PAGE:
Kathryn A. Miller, MD; Linda M. Baier Manwell, MS; David Rabago, MD
Background: Osteoarthritis is common and debilitating. Evidence-based care exists; there is a gap between recommended and received care. Multimodal treatment is recommended, with unknown effectiveness. We report pilot feasibility data for a new university-based clinic providing multimodal care for knee and hip osteoarthritis (KHOA).
Methods: Quality-improvement case series with the first 50 patients. A multidisciplinary team provided care. Feasibility outcomes included treatment duration, patient adherence, provision of guideline-recommended care, and satisfaction. Secondary outcomes included self-reported and objectively assessed patient measures.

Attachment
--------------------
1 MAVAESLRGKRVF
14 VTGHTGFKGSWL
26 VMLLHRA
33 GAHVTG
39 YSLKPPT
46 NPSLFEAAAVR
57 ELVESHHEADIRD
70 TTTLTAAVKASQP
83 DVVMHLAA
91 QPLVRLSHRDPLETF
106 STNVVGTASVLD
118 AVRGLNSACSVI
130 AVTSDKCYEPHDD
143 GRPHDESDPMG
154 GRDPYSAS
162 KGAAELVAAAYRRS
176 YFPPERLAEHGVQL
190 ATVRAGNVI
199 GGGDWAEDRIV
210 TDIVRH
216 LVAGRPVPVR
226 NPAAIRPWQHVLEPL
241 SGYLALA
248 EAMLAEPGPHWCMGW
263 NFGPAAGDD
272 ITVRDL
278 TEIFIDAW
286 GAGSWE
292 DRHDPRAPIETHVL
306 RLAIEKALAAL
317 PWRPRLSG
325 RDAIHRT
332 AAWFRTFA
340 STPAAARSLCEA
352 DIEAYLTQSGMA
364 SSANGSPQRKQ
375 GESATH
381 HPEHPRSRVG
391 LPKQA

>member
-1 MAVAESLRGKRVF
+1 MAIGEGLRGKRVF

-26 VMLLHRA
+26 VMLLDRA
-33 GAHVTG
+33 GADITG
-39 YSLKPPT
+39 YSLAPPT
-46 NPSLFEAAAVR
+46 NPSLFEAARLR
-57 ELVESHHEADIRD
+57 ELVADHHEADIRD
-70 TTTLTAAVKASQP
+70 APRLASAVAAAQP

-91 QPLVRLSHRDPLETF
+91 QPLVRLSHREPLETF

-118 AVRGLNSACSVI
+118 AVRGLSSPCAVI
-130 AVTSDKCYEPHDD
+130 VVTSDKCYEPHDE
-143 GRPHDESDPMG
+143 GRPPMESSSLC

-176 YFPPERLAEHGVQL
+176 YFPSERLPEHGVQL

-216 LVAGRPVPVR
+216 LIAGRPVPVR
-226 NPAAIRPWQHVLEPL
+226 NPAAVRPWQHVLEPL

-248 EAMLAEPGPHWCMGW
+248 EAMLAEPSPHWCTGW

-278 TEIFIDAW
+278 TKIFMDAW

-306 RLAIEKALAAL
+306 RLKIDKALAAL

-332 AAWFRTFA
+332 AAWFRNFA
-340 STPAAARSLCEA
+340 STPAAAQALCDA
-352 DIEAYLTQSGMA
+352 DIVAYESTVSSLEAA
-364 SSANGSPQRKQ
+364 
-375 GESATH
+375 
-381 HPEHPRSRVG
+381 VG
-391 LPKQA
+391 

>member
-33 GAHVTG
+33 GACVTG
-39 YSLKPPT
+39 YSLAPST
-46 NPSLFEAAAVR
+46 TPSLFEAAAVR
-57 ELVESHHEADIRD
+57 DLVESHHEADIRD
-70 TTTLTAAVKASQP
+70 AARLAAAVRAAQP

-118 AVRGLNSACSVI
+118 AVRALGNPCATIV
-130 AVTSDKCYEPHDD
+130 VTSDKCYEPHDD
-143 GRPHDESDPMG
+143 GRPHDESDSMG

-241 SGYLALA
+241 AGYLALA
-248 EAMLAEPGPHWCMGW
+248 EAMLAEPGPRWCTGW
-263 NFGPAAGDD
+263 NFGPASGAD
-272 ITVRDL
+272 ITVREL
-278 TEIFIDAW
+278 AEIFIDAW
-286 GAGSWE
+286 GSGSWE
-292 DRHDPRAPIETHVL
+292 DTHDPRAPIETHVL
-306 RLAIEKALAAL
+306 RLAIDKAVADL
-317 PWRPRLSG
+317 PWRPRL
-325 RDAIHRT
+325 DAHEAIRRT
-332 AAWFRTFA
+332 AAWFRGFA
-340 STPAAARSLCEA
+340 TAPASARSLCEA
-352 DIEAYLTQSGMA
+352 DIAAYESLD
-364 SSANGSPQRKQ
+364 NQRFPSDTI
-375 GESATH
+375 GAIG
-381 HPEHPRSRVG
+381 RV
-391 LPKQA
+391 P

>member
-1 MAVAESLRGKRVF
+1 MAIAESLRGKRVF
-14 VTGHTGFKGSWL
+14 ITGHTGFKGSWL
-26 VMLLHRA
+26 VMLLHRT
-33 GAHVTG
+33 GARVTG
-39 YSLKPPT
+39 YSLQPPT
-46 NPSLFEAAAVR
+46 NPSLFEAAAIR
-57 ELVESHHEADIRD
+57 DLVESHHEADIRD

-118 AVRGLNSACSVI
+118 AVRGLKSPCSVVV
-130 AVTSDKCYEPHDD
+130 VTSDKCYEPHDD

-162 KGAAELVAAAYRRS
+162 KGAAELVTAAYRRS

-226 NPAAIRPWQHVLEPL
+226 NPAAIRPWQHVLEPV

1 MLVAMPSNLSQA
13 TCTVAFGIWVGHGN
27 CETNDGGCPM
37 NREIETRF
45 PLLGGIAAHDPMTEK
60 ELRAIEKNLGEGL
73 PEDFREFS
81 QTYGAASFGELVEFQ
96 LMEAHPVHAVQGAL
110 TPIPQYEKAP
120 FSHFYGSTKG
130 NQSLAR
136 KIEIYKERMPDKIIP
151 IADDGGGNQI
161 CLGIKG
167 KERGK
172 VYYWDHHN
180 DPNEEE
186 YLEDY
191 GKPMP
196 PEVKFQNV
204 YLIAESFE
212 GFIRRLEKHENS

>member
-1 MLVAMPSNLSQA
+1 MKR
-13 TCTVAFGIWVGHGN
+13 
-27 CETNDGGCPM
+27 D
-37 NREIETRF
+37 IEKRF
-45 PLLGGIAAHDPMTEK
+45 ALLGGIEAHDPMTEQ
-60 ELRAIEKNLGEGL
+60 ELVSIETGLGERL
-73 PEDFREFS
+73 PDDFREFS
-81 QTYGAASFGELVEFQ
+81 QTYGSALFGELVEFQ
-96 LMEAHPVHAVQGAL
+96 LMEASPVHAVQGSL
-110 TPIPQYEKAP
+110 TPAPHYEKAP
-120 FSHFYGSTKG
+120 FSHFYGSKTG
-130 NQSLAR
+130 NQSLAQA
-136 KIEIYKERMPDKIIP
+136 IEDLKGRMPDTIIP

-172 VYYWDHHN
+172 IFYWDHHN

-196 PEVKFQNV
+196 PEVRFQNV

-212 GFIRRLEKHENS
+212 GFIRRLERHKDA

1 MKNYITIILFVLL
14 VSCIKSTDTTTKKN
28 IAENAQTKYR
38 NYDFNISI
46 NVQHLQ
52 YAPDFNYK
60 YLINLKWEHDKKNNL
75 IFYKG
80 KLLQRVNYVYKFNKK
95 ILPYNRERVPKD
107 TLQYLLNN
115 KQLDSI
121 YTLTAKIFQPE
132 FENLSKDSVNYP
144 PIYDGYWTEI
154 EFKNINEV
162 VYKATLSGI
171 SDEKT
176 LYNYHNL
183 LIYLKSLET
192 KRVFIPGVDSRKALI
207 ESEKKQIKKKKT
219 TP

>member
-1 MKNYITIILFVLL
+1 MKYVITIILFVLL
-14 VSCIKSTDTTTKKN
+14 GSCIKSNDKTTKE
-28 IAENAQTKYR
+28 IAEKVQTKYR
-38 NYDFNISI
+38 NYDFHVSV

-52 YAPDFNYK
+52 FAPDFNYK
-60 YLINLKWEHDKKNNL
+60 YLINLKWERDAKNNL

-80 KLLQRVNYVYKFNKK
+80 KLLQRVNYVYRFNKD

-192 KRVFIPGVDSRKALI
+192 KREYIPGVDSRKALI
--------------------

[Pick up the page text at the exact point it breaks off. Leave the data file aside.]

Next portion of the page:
Results: Fifty patients (59±10.5 years, 32 female) received guideline-recommended care; 40 adhered to 3.83±2.21 follow-up visits over 12.24±7.79 months; satisfaction was high. Objectively assessed outcomes improved, but self-reported outcomes did not.
Discussion: Early data suggest multimodal care for knee and hip osteoarthritis is feasible and may be associated with improved outcomes.